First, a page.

Washington Calendar magazine, the glossy monthly mailed free to 155,000 high-income area residences since October of 1976, suspended publication this week.

A spokesman for the magazine's owner, CUC Ltd. of Toronto, said yesterday that a lack of advertising revenue was the principal reason for the cancellation. CUC Ltd. had bought out Washington Calendar's Toronto-based parent company, Calendar Magazines Ltd., in early 1979. Included in the package were four successful Canadian Calendar-style magazines in Vancouver, Toronto and Montreal (in both French and English editions).

The Washington edition was a test American market that never developed, the CUC spokesman said, though CUC is currently planning several West Coast editions. Their success could revive the Washington edition according to Calendar Magazines president Robert Hodgins in Toronto.

"There's an economic recession in Canada right now," Washington Calendar publisher Jay Brown said yesterday. "We are still in the investment stage here. Over the last few months, I've been aware of the board's concern. Not being from the magazine business, they were not used to fluctuation during a recession period, particularlyl the whims of advertisers."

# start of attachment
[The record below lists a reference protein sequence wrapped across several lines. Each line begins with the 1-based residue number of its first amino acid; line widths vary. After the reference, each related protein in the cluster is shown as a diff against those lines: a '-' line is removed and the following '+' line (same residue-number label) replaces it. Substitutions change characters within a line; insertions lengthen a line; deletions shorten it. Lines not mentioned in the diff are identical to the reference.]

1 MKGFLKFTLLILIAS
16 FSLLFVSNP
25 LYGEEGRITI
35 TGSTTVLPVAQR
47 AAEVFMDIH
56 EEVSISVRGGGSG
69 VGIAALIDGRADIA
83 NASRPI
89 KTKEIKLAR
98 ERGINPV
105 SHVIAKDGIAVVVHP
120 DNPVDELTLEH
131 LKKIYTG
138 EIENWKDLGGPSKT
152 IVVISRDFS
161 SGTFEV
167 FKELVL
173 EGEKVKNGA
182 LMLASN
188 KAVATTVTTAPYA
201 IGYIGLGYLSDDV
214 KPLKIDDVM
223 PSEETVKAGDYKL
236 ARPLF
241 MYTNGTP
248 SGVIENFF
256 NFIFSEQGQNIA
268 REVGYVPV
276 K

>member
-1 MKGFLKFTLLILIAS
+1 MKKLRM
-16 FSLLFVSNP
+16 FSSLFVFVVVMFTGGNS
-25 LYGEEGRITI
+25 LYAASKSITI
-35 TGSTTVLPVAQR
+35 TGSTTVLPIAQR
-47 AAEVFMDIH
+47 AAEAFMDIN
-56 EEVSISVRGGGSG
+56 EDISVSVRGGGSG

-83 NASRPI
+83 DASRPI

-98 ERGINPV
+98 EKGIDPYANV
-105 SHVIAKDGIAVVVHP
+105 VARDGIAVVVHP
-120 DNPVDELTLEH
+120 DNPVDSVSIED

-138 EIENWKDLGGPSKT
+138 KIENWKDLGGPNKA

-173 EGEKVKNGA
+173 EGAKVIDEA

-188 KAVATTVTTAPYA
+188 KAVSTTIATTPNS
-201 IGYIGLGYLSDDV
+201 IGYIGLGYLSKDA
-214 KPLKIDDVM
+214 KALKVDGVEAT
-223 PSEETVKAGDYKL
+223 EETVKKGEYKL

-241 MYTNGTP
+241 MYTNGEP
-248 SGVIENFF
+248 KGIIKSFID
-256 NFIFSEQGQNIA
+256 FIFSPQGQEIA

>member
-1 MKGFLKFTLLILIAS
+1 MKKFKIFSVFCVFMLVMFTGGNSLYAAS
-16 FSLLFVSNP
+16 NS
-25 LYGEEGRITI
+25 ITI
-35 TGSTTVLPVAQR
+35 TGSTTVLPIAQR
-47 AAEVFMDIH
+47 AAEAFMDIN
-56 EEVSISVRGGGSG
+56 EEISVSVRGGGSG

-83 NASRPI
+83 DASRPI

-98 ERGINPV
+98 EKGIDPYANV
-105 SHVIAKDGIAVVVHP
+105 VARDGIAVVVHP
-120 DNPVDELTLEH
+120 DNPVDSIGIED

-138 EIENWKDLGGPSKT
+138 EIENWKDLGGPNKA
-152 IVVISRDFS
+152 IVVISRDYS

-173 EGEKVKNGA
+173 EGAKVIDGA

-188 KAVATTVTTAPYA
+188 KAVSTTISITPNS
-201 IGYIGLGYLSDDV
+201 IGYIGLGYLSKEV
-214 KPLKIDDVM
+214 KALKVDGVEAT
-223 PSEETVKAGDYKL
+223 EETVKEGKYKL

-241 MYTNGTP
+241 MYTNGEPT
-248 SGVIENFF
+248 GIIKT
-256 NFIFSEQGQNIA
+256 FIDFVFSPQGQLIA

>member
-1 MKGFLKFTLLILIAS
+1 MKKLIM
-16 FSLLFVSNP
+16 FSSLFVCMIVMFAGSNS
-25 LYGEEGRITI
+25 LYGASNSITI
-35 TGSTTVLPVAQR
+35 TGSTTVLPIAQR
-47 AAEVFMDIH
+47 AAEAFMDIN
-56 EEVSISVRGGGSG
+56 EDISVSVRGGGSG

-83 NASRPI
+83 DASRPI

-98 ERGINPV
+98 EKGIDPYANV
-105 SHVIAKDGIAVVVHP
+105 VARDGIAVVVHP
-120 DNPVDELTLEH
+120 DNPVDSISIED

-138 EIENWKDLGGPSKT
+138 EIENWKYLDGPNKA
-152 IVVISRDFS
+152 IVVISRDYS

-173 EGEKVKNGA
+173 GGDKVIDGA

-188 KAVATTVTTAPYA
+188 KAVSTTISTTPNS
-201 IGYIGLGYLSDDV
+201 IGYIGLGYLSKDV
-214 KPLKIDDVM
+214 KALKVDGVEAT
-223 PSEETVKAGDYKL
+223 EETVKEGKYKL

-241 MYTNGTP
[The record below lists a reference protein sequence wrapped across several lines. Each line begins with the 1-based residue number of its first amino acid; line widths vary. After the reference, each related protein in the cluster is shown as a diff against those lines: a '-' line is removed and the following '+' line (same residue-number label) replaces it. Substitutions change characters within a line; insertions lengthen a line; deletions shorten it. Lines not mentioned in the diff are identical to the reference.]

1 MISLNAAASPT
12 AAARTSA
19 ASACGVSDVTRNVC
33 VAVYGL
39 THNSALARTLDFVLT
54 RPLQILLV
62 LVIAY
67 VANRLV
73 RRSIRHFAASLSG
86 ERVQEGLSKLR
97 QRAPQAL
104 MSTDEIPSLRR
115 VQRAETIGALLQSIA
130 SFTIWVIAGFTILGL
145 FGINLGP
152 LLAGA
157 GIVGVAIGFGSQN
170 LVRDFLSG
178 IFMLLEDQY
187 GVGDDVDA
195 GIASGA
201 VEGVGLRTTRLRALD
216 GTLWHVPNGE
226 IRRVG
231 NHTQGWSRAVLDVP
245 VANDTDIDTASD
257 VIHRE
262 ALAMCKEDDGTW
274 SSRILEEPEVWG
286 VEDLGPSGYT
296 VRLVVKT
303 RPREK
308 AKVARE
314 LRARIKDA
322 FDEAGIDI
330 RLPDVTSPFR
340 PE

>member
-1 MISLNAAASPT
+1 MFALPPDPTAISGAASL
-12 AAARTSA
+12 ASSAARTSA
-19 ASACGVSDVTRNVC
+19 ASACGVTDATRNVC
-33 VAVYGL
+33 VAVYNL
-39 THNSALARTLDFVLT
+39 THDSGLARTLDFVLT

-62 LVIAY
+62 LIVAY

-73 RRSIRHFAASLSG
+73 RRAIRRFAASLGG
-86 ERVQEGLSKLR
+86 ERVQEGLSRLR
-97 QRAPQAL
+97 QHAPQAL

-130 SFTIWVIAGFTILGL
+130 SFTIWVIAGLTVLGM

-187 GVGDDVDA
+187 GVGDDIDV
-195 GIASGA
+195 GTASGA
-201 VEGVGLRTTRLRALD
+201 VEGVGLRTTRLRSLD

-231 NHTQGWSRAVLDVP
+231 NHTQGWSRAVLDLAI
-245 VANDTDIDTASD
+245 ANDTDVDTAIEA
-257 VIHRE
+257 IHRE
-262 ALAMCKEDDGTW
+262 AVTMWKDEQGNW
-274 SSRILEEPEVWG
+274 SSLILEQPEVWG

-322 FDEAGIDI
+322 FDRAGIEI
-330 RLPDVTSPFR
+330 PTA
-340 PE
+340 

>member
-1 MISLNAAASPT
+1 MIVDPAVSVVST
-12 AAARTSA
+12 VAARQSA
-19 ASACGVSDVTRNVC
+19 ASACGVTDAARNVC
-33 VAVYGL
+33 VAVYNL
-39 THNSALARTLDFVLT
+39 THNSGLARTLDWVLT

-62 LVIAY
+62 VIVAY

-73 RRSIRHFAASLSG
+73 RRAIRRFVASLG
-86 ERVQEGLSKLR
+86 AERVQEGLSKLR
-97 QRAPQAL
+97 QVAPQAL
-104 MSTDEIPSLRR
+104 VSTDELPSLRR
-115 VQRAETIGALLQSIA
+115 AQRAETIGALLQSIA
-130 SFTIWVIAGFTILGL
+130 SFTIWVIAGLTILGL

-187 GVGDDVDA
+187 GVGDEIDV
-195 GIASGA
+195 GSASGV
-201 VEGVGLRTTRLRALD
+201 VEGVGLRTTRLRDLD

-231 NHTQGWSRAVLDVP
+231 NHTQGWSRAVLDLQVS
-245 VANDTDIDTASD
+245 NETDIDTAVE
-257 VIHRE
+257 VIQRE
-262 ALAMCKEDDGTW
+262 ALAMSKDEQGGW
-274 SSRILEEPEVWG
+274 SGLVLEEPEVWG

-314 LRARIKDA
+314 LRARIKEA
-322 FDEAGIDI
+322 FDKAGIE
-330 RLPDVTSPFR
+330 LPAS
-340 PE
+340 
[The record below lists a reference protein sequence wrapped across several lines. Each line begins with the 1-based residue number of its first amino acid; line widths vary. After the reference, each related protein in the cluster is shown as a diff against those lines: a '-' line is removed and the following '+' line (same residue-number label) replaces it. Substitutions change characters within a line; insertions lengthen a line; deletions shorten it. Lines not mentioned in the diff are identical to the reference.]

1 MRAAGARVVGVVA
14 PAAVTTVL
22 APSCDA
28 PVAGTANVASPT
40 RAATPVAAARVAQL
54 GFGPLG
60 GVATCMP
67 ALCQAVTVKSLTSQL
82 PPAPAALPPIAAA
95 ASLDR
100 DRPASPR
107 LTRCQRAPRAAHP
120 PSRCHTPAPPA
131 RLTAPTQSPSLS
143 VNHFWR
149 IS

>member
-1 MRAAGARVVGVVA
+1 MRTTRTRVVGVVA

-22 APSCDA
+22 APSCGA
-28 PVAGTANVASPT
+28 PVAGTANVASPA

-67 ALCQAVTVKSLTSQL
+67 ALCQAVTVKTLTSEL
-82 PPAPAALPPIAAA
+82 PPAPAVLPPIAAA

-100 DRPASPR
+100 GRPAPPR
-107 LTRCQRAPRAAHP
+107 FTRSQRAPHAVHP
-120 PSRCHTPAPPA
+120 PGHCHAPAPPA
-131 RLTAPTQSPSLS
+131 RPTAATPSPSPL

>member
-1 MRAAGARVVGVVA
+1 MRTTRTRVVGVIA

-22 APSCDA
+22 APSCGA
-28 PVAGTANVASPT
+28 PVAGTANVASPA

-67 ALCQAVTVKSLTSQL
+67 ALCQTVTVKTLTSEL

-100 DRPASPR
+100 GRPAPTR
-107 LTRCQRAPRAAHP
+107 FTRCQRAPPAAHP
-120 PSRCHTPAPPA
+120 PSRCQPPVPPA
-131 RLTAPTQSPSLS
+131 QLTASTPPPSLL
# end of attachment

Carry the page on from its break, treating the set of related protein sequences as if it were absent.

The August issue of Washington Calendar carried less than 16 pages of advertising (compared to 116 pages for The Washingtonian, which charges roughly the same rates and has a circulation base of 100,000). The successful Canadian magazines carry a mix of 50 percent local retail and 50 percent national advertising. In Washington, what Hodgins called "national penetration" was very small; 5 percent.The arrival this week of WETA's cooperative program guide, The Dial, threatened to cut more deeply into Washington Calendar's slim local ad sales, and its emphasis on listings had been offset by the arrival of both The Washington Post's Weekend and The Washington Star's Calendar sections.

Since 1976, Washington Calendar (which has a staff of 16) had seen its losses drop from $750,000 a year to a current expected deficit of $250,000. Publisher Brown claimed to have 50 pages of advertising set for the now-canceled September issue.

The failure to develop a strong advertising base -- essential since that the magazine's sole source of income -- could be partially attributed to already-established power of The Washingtonian.

Calendar's method of distribution -- mailing to high-income areas in the hopes that advertisers would want to have a piece of that captive audience --never panned out fully. Advertising revenue barely covered the costs of distribution, and the high-gloss printing proved prohibitively high, as far as CUC Ltd. was concerned.